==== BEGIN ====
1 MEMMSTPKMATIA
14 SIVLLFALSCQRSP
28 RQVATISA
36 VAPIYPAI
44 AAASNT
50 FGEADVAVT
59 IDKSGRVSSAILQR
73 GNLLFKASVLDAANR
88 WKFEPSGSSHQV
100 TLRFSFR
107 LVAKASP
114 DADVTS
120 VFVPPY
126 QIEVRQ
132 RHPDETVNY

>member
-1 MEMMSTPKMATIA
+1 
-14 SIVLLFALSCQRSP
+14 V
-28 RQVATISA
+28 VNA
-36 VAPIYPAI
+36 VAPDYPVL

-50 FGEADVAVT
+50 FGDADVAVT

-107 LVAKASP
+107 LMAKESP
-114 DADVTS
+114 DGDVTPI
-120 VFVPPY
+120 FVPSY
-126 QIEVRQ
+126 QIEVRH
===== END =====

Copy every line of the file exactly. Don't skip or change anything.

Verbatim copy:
1 MEMMSTPKMATIA
14 SIVLLFALSCQRSP
28 RQVATISA
36 VAPIYPAI
44 AAASNT
50 FGEADVAVT
59 IDKSGRVSSAILQR
73 GNLLFKASVLDAANR
88 WKFEPSGSSHQV
100 TLRFSFR
107 LVAKASP
114 DADVTS
120 VFVPPY
126 QIEVRQ
132 RHPDETVNY

>member
-1 MEMMSTPKMATIA
+1 
-14 SIVLLFALSCQRSP
+14 V
-28 RQVATISA
+28 VNA
-36 VAPIYPAI
+36 VAPDYPVL

-50 FGEADVAVT
+50 FGDADVAVT

-107 LVAKASP
+107 LMAKESP
-114 DADVTS
+114 DGDVTPI
-120 VFVPPY
+120 FVPSY
-126 QIEVRQ
+126 QIEVRH